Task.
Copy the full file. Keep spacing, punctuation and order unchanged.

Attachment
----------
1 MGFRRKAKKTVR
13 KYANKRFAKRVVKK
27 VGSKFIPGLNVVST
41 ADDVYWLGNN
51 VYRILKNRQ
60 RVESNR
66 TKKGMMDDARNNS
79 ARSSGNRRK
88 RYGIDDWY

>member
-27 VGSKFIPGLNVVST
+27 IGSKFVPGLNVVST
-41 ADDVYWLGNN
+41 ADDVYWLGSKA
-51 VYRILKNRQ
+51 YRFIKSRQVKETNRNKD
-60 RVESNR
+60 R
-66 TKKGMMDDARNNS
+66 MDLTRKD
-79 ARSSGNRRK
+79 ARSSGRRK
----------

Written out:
1 MGFRRKAKKTVR
13 KYANKRFAKRVVKK
27 VGSKFIPGLNVVST
41 ADDVYWLGNN
51 VYRILKNRQ
60 RVESNR
66 TKKGMMDDARNNS
79 ARSSGNRRK
88 RYGIDDWY

>member
-27 VGSKFIPGLNVVST
+27 IGSKFVPGLNVVST
-41 ADDVYWLGNN
+41 ADDVYWLGSKA
-51 VYRILKNRQ
+51 YRFIKSRQVKETNRNKD
-60 RVESNR
+60 R
-66 TKKGMMDDARNNS
+66 MDLTRKD
-79 ARSSGNRRK
+79 ARSSGRRK